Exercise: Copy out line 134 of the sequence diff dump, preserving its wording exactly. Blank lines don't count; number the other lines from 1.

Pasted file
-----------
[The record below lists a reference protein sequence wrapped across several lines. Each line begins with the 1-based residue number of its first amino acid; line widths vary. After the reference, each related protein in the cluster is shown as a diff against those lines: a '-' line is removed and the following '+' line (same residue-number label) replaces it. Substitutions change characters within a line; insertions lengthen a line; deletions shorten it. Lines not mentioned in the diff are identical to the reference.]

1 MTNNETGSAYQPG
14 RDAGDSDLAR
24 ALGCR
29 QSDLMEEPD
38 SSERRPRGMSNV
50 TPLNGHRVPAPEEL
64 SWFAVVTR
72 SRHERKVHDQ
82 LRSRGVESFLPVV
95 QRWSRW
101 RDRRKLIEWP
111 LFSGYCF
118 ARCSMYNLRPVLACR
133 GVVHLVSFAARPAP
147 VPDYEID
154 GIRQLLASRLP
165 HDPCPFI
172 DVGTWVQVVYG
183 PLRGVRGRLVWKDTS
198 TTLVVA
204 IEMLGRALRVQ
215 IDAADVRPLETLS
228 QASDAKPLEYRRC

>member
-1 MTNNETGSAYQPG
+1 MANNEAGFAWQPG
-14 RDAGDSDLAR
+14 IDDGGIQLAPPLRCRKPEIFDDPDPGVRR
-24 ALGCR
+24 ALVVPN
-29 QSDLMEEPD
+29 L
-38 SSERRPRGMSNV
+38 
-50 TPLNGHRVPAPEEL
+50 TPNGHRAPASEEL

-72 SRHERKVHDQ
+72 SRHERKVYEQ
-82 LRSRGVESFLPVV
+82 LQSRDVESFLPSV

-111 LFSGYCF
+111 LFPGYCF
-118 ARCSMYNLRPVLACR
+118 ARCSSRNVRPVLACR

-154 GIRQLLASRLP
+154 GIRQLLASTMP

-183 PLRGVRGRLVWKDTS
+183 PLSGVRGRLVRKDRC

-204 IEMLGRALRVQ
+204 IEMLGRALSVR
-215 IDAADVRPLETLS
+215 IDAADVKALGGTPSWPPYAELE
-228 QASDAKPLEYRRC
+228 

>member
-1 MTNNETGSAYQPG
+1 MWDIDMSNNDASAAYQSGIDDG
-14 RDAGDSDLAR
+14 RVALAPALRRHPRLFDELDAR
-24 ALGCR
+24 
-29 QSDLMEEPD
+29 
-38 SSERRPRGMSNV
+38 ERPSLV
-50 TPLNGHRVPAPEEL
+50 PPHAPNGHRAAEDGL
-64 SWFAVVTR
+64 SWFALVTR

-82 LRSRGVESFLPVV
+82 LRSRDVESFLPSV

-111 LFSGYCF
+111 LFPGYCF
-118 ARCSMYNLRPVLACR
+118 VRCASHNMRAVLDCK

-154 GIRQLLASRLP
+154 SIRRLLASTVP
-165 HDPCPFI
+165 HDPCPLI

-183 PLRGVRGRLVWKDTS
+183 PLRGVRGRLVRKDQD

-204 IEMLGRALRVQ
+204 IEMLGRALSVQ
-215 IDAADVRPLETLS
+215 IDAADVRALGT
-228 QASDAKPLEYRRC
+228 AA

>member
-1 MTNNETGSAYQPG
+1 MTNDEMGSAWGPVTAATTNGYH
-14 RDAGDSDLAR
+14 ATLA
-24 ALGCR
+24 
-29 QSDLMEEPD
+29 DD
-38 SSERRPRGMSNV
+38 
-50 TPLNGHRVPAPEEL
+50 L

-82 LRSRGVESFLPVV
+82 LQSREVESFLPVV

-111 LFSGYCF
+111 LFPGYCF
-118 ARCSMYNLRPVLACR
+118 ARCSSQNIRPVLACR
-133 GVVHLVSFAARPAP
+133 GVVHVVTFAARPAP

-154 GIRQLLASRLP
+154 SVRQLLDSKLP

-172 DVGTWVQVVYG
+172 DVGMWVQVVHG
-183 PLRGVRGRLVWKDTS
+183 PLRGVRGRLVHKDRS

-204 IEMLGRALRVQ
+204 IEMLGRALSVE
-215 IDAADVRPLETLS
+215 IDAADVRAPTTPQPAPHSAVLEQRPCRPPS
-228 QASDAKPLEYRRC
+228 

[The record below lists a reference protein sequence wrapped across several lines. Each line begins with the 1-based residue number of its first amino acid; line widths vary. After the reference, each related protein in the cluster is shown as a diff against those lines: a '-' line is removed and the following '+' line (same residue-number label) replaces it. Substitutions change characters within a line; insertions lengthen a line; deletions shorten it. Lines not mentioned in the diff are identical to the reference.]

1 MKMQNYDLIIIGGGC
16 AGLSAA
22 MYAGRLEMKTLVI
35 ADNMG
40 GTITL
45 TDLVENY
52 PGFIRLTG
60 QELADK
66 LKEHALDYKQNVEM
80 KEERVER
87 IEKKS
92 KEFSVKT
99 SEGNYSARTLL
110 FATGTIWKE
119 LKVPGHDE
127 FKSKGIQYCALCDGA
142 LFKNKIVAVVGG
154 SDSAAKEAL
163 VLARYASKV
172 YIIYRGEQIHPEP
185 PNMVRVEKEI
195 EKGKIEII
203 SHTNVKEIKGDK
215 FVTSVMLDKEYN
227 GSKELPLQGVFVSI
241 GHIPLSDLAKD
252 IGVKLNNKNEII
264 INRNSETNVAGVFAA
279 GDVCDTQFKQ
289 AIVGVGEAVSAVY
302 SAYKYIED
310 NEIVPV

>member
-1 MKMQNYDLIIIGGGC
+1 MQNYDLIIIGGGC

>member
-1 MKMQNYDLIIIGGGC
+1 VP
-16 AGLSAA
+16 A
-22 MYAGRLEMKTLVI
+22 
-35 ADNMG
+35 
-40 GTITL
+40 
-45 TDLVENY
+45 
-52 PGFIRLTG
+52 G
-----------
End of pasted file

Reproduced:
92 KEFSVKT